The Millennium Villages Project is Working Well

Thursday, October 13, 2011

The Millennium Villages Project (MVP) is a systematic approach to achieving the millennium development goals in rural Africa. The model is community-led development with simultaneous, integrated, science-based interventions in five main areas: agriculture, education, health, infrastructure (roads, power, water, sanitation, connectivity), and business development. The project’s bottom line is to achieve the MDGs in the millennium village sites in ways that are rigorously documented, replicable and scalable.

When we began the project, we knew that randomised trials would not be the appropriate methodology for evaluating it’s impact. Our focus was, and is, on designing operational systems across many sectors to achieve the eight MDGs, a task that is far more complex than can be addressed in a standard clinical trial. Systems design in a complex setting is based on local context, learning by doing, community participation, and a high degree of technical innovation – especially using information and communication technology tools. Designing such systems is quite different from testing a new drug or a new bednet, neither of which is the point of the project or its main contribution to achieving the MDGs.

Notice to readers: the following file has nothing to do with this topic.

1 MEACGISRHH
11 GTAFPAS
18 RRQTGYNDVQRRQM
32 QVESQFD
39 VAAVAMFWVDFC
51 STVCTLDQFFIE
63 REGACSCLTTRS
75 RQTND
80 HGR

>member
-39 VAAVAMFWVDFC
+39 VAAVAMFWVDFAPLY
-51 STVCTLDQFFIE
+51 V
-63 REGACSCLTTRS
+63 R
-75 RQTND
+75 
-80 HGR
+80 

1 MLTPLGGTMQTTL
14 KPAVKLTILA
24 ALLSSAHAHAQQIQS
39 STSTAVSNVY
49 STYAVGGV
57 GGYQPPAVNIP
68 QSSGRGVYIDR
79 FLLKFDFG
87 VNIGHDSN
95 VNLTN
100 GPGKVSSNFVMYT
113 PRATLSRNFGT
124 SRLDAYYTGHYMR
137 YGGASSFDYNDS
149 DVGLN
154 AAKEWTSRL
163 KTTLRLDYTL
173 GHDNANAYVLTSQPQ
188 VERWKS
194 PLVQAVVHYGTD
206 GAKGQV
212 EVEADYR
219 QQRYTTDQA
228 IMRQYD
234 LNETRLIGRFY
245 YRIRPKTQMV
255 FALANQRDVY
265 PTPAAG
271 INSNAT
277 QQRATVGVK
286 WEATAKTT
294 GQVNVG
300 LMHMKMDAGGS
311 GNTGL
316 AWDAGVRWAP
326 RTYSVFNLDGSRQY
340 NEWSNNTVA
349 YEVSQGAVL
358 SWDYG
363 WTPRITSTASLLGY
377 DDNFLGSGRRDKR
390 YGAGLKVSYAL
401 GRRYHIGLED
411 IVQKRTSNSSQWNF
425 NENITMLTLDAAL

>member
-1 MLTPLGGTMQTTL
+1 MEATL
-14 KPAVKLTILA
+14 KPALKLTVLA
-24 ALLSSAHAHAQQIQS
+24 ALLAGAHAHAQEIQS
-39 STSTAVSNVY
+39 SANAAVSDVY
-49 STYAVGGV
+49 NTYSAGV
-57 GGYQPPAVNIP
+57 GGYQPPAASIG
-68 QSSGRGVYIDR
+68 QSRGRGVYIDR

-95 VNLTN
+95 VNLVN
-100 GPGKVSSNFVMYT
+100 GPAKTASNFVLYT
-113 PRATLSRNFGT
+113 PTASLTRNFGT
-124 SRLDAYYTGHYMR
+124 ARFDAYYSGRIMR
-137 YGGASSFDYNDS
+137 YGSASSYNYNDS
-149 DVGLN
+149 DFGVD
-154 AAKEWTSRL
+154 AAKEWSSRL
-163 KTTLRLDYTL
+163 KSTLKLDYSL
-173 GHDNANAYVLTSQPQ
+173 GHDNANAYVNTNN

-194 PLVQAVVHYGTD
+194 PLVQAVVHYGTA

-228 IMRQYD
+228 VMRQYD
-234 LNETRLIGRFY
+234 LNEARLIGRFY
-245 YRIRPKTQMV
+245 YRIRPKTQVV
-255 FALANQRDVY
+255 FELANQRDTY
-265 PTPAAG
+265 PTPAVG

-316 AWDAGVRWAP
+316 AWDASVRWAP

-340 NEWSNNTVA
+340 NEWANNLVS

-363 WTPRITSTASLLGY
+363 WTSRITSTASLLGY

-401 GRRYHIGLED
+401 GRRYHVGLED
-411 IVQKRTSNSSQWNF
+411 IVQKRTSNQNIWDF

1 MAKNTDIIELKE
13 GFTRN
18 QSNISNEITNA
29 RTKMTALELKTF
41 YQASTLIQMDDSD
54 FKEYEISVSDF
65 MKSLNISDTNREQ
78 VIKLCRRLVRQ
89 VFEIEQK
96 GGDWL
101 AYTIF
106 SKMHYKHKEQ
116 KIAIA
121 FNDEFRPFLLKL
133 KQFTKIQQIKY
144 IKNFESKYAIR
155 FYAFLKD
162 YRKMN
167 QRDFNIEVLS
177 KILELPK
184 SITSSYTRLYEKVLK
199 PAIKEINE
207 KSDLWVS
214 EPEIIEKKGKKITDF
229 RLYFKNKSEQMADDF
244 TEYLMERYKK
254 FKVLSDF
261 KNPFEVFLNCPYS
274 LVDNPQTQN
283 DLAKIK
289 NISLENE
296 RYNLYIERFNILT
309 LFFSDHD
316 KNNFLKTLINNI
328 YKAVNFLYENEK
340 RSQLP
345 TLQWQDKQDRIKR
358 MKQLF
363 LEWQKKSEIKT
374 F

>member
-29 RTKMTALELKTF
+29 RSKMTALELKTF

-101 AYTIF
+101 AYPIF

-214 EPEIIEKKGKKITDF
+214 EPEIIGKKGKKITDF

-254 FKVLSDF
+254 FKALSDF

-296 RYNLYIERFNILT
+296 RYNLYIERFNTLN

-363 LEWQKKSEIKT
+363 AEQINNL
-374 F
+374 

Of course, the MVP is based on rigorous measurement, detailed comparison of the villages with other sites, and peer-reviewed science. It is just not framed as a simple randomised trial among a few “arms” of an experiment. Rather, we document the methods of advancing the MDGs, measure budgetary needs with care, and create a portfolio of online tools for replicability and scalability of the successes. The approach is enormously successful. The millennium villages are making rapid progress towards the MDGs, much faster than in the countries at large, and in a manner that is leading to massive imitation, replication and scaling.

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